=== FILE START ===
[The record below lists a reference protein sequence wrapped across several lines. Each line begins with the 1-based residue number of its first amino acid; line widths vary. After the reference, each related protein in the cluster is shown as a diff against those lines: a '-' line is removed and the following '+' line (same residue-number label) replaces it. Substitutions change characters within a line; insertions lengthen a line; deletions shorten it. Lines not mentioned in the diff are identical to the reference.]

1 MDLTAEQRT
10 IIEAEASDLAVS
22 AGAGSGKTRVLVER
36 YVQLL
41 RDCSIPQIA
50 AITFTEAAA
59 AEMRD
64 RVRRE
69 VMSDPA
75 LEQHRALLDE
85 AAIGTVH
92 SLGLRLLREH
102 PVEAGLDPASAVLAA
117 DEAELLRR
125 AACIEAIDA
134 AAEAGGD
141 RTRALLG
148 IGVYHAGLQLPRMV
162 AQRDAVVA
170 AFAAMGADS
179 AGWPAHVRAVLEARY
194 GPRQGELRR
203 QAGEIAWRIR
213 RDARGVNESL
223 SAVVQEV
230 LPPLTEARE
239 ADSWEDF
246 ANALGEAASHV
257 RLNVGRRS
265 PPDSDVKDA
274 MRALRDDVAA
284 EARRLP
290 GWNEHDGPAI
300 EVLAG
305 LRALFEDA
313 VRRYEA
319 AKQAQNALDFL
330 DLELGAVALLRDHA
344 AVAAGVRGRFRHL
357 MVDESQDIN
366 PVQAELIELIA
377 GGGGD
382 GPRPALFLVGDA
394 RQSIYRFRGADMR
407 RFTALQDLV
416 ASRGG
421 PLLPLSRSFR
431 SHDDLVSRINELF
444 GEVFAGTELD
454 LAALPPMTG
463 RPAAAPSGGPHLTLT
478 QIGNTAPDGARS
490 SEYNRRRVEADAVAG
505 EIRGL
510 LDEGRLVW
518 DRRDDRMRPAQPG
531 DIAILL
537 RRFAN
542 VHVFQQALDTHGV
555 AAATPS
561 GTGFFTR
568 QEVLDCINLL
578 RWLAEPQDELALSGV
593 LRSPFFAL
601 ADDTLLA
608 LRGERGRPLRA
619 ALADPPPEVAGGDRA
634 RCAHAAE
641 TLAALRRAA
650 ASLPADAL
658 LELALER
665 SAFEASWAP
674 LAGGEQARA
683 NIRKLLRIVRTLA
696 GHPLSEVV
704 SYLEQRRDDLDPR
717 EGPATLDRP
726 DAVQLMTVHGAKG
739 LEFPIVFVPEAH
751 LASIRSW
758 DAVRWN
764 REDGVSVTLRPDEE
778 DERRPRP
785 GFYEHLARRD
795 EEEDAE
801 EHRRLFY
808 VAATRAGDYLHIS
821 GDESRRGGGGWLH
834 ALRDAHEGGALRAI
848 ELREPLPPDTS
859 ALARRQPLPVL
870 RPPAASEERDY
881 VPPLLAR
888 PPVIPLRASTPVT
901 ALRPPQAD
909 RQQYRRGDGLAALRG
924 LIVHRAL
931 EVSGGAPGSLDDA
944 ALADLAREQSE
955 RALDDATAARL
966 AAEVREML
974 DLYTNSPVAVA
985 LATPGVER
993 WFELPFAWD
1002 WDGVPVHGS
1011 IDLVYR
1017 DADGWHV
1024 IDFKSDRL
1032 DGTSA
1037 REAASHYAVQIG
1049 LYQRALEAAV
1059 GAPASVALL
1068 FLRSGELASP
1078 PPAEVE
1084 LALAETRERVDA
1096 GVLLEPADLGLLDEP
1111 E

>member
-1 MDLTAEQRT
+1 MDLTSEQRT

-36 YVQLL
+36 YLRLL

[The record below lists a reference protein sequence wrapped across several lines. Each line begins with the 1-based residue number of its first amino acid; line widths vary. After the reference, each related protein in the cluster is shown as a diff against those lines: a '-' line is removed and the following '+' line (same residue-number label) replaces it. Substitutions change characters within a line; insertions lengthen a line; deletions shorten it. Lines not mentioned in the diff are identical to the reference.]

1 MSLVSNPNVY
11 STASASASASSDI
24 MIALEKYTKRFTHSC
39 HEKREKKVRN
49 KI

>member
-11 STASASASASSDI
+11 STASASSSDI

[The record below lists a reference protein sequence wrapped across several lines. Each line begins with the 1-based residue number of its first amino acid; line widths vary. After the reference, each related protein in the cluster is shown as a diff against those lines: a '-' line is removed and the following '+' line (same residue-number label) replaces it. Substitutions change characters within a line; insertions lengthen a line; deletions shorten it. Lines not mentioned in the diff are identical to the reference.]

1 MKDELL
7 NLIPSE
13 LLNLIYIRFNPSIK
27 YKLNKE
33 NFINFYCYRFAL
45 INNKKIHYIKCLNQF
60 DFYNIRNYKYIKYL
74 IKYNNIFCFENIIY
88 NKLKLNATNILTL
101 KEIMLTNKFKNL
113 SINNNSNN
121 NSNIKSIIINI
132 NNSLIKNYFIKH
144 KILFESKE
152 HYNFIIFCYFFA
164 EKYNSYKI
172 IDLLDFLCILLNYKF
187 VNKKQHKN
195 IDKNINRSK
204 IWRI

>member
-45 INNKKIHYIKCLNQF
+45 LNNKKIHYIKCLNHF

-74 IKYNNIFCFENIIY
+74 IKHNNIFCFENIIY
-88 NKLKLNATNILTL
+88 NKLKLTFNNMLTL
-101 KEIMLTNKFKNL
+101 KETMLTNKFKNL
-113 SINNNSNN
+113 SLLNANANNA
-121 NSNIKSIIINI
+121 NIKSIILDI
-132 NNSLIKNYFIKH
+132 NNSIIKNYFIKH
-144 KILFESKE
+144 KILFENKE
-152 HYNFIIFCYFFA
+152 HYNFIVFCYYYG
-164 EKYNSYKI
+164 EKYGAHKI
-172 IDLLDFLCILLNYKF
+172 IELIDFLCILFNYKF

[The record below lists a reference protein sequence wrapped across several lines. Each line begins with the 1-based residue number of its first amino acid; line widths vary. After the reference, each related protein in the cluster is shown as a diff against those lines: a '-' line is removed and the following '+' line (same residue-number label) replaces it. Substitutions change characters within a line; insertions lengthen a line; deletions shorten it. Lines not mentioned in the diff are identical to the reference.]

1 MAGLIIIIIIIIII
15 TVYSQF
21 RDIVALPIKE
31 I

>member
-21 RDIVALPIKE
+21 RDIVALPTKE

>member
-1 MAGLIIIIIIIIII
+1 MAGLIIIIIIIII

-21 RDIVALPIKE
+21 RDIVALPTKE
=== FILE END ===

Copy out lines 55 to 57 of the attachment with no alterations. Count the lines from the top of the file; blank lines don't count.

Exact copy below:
505 EIRGL
510 LDEGRLVW
518 DRRDDRMRPAQPG